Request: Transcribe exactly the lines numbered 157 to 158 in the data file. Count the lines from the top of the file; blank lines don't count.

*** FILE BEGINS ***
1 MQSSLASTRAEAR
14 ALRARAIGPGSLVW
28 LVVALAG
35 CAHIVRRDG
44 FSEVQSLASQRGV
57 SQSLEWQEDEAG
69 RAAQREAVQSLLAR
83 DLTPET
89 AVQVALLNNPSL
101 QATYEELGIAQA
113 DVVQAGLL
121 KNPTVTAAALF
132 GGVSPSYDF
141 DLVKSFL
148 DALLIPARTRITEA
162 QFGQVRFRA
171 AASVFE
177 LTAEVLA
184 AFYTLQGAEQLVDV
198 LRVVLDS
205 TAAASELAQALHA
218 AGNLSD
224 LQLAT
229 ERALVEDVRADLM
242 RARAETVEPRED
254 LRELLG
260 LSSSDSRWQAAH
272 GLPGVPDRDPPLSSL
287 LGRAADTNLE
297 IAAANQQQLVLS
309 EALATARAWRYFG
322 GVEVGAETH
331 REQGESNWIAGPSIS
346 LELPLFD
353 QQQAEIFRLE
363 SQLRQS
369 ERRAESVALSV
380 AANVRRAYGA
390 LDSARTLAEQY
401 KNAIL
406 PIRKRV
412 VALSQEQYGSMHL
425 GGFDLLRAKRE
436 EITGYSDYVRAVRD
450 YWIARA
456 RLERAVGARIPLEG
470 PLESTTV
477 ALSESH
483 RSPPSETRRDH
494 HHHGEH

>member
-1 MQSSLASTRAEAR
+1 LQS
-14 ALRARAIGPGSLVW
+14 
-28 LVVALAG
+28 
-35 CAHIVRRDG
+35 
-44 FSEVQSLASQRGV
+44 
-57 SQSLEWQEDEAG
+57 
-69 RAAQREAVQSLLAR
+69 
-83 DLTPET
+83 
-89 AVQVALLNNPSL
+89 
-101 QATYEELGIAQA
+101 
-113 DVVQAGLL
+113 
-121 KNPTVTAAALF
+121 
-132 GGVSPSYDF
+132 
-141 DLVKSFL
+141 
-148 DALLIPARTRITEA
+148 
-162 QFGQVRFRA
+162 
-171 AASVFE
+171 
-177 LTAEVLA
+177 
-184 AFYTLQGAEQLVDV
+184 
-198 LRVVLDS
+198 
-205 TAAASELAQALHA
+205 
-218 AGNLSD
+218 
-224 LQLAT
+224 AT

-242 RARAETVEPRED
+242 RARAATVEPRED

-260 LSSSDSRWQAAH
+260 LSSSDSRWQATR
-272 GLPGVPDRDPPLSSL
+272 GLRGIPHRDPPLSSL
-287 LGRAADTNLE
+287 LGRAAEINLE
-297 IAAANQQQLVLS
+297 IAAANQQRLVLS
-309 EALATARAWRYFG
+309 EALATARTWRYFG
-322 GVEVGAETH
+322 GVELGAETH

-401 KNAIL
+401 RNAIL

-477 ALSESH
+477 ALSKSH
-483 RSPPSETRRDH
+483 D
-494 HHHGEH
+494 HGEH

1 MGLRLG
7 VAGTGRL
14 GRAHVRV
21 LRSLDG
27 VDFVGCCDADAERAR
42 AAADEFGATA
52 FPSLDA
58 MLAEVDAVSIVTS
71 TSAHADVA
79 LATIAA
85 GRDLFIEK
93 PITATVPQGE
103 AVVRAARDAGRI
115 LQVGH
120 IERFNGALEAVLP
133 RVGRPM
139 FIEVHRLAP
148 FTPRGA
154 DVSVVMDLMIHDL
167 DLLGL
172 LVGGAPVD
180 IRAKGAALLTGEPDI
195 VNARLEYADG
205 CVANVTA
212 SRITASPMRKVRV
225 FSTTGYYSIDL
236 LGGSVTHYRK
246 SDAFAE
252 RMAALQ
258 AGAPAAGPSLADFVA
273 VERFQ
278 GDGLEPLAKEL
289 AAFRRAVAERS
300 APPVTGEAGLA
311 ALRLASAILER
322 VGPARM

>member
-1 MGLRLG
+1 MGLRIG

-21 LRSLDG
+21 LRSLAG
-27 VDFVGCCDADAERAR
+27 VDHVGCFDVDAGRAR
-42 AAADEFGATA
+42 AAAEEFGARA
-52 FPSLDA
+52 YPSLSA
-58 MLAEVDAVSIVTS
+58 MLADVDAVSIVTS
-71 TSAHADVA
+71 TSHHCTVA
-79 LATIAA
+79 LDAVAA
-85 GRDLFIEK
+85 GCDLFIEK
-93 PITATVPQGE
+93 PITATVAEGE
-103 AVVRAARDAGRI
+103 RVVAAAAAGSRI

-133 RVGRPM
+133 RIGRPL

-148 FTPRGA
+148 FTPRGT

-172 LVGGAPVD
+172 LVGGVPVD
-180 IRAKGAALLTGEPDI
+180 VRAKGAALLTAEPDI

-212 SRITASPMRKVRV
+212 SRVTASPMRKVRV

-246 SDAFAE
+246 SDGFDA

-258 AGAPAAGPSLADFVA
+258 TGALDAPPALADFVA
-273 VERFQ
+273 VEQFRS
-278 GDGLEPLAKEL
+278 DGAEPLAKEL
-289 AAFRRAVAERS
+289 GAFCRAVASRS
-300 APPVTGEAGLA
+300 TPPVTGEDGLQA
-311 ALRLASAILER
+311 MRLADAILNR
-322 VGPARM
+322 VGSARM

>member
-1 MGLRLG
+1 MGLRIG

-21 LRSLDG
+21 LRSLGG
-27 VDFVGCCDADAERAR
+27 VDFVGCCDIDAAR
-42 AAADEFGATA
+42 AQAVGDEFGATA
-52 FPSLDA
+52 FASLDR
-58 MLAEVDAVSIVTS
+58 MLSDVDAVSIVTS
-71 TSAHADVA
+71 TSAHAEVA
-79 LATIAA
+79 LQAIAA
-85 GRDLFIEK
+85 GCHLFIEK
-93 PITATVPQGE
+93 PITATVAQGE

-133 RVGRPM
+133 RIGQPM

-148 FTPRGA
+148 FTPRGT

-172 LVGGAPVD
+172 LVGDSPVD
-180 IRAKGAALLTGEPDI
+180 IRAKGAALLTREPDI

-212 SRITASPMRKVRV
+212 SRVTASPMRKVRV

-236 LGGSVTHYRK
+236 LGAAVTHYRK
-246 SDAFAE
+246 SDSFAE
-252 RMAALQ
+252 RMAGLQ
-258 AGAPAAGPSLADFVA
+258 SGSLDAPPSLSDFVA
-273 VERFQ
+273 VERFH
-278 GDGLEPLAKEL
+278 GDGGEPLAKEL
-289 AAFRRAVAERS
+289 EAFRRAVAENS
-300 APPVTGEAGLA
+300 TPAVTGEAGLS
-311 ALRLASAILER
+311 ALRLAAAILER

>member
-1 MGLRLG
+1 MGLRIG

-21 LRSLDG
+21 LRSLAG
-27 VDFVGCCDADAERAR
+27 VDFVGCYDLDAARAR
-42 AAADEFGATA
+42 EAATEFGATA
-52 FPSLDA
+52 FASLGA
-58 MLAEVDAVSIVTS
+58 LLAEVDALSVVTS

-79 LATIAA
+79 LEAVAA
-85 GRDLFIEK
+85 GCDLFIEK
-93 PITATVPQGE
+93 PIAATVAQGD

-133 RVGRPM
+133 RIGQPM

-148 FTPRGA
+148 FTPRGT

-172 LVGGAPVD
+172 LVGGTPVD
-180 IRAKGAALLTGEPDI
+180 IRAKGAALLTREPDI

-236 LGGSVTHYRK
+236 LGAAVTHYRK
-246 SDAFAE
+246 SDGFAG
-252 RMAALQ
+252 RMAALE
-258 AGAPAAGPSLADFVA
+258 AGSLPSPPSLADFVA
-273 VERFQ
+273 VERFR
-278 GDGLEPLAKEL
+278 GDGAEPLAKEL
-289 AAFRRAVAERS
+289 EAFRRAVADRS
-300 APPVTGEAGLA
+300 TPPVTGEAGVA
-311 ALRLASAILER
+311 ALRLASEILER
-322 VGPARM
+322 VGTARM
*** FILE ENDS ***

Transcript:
-1 MGLRLG
+1 MGLRIG